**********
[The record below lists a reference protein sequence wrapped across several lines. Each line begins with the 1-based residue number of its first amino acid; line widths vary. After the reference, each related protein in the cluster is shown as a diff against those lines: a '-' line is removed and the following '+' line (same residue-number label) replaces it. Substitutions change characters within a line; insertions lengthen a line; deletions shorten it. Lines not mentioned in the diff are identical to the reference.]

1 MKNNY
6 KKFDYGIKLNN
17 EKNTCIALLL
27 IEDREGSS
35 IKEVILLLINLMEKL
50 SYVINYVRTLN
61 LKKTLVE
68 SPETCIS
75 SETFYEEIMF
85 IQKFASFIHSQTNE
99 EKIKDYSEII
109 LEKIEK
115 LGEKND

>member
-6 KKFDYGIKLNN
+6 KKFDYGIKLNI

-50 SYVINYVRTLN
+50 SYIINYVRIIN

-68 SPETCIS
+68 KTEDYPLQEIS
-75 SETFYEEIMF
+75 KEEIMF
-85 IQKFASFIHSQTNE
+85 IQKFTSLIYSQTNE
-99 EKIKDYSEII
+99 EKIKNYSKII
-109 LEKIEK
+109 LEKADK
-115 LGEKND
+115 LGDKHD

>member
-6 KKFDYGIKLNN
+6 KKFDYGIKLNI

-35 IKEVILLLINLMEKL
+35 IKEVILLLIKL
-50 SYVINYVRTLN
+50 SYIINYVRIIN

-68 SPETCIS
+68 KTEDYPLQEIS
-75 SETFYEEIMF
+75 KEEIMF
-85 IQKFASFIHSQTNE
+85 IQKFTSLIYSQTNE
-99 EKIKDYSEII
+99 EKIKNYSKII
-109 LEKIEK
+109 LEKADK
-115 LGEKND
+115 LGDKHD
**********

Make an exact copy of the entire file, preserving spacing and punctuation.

[The record below lists a reference protein sequence wrapped across several lines. Each line begins with the 1-based residue number of its first amino acid; line widths vary. After the reference, each related protein in the cluster is shown as a diff against those lines: a '-' line is removed and the following '+' line (same residue-number label) replaces it. Substitutions change characters within a line; insertions lengthen a line; deletions shorten it. Lines not mentioned in the diff are identical to the reference.]

1 MKNNY
6 KKFDYGIKLNN
17 EKNTCIALLL
27 IEDREGSS
35 IKEVILLLINLMEKL
50 SYVINYVRTLN
61 LKKTLVE
68 SPETCIS
75 SETFYEEIMF
85 IQKFASFIHSQTNE
99 EKIKDYSEII
109 LEKIEK
115 LGEKND

>member
-6 KKFDYGIKLNN
+6 KKFDYGIKLNI

-50 SYVINYVRTLN
+50 SYIINYVRIIN

-68 SPETCIS
+68 KTEDYPLQEIS
-75 SETFYEEIMF
+75 KEEIMF
-85 IQKFASFIHSQTNE
+85 IQKFTSLIYSQTNE
-99 EKIKDYSEII
+99 EKIKNYSKII
-109 LEKIEK
+109 LEKADK
-115 LGEKND
+115 LGDKHD

>member
-6 KKFDYGIKLNN
+6 KKFDYGIKLNI

-35 IKEVILLLINLMEKL
+35 IKEVILLLIKL
-50 SYVINYVRTLN
+50 SYIINYVRIIN

-68 SPETCIS
+68 KTEDYPLQEIS
-75 SETFYEEIMF
+75 KEEIMF
-85 IQKFASFIHSQTNE
+85 IQKFTSLIYSQTNE
-99 EKIKDYSEII
+99 EKIKNYSKII
-109 LEKIEK
+109 LEKADK
-115 LGEKND
+115 LGDKHD